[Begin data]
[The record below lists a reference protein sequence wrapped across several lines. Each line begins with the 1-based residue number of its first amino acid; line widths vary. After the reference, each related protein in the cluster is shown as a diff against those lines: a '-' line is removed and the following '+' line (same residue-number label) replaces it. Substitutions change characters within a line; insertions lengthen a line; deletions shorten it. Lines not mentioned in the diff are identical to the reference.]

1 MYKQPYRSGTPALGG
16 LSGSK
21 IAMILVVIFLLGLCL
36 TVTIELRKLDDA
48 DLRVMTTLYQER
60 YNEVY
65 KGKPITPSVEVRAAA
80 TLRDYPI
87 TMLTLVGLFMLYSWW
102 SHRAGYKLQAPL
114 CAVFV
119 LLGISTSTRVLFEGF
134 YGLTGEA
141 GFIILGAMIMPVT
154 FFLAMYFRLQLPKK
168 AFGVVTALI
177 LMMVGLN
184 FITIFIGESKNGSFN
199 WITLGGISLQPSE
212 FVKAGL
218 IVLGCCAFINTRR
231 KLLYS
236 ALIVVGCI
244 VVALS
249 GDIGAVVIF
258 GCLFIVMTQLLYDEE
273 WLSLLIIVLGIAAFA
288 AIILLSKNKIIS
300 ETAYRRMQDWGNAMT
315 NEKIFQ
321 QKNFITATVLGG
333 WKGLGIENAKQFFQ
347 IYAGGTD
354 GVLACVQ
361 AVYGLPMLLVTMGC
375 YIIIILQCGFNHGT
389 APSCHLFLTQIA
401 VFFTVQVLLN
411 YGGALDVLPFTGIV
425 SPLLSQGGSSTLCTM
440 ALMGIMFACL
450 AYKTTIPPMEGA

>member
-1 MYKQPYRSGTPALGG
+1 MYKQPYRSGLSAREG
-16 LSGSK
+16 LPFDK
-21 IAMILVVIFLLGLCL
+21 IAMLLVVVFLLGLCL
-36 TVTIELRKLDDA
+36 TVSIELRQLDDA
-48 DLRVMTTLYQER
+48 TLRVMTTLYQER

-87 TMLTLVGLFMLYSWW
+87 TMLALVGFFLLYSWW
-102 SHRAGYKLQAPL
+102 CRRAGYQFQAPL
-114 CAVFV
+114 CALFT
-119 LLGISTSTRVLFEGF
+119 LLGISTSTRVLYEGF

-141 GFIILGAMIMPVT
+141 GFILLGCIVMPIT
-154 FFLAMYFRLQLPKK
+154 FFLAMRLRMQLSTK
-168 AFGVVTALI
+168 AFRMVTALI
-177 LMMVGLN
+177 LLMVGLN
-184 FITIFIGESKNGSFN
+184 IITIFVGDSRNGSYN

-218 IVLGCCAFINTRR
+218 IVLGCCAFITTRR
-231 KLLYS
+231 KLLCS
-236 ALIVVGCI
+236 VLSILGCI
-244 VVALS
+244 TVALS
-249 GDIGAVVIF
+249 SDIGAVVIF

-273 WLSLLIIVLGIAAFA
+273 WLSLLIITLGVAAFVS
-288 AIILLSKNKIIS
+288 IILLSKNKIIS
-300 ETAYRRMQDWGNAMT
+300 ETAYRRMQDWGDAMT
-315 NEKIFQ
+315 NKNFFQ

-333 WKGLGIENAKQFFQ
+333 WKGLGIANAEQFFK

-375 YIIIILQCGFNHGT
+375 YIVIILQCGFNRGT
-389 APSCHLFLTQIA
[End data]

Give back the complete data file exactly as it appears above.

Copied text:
[The record below lists a reference protein sequence wrapped across several lines. Each line begins with the 1-based residue number of its first amino acid; line widths vary. After the reference, each related protein in the cluster is shown as a diff against those lines: a '-' line is removed and the following '+' line (same residue-number label) replaces it. Substitutions change characters within a line; insertions lengthen a line; deletions shorten it. Lines not mentioned in the diff are identical to the reference.]

1 MYKQPYRSGTPALGG
16 LSGSK
21 IAMILVVIFLLGLCL
36 TVTIELRKLDDA
48 DLRVMTTLYQER
60 YNEVY
65 KGKPITPSVEVRAAA
80 TLRDYPI
87 TMLTLVGLFMLYSWW
102 SHRAGYKLQAPL
114 CAVFV
119 LLGISTSTRVLFEGF
134 YGLTGEA
141 GFIILGAMIMPVT
154 FFLAMYFRLQLPKK
168 AFGVVTALI
177 LMMVGLN
184 FITIFIGESKNGSFN
199 WITLGGISLQPSE
212 FVKAGL
218 IVLGCCAFINTRR
231 KLLYS
236 ALIVVGCI
244 VVALS
249 GDIGAVVIF
258 GCLFIVMTQLLYDEE
273 WLSLLIIVLGIAAFA
288 AIILLSKNKIIS
300 ETAYRRMQDWGNAMT
315 NEKIFQ
321 QKNFITATVLGG
333 WKGLGIENAKQFFQ
347 IYAGGTD
354 GVLACVQ
361 AVYGLPMLLVTMGC
375 YIIIILQCGFNHGT
389 APSCHLFLTQIA
401 VFFTVQVLLN
411 YGGALDVLPFTGIV
425 SPLLSQGGSSTLCTM
440 ALMGIMFACL
450 AYKTTIPPMEGA

>member
-1 MYKQPYRSGTPALGG
+1 MYKQPYRSGLSAREG
-16 LSGSK
+16 LPFDK
-21 IAMILVVIFLLGLCL
+21 IAMLLVVVFLLGLCL
-36 TVTIELRKLDDA
+36 TVSIELRQLDDA
-48 DLRVMTTLYQER
+48 TLRVMTTLYQER

-87 TMLTLVGLFMLYSWW
+87 TMLALVGFFLLYSWW
-102 SHRAGYKLQAPL
+102 CRRAGYQFQAPL
-114 CAVFV
+114 CALFT
-119 LLGISTSTRVLFEGF
+119 LLGISTSTRVLYEGF

-141 GFIILGAMIMPVT
+141 GFILLGCIVMPIT
-154 FFLAMYFRLQLPKK
+154 FFLAMRLRMQLSTK
-168 AFGVVTALI
+168 AFRMVTALI
-177 LMMVGLN
+177 LLMVGLN
-184 FITIFIGESKNGSFN
+184 IITIFVGDSRNGSYN

-218 IVLGCCAFINTRR
+218 IVLGCCAFITTRR
-231 KLLYS
+231 KLLCS
-236 ALIVVGCI
+236 VLSILGCI
-244 VVALS
+244 TVALS
-249 GDIGAVVIF
+249 SDIGAVVIF

-273 WLSLLIIVLGIAAFA
+273 WLSLLIITLGVAAFVS
-288 AIILLSKNKIIS
+288 IILLSKNKIIS
-300 ETAYRRMQDWGNAMT
+300 ETAYRRMQDWGDAMT
-315 NEKIFQ
+315 NKNFFQ

-333 WKGLGIENAKQFFQ
+333 WKGLGIANAEQFFK

-375 YIIIILQCGFNHGT
+375 YIVIILQCGFNRGT
-389 APSCHLFLTQIA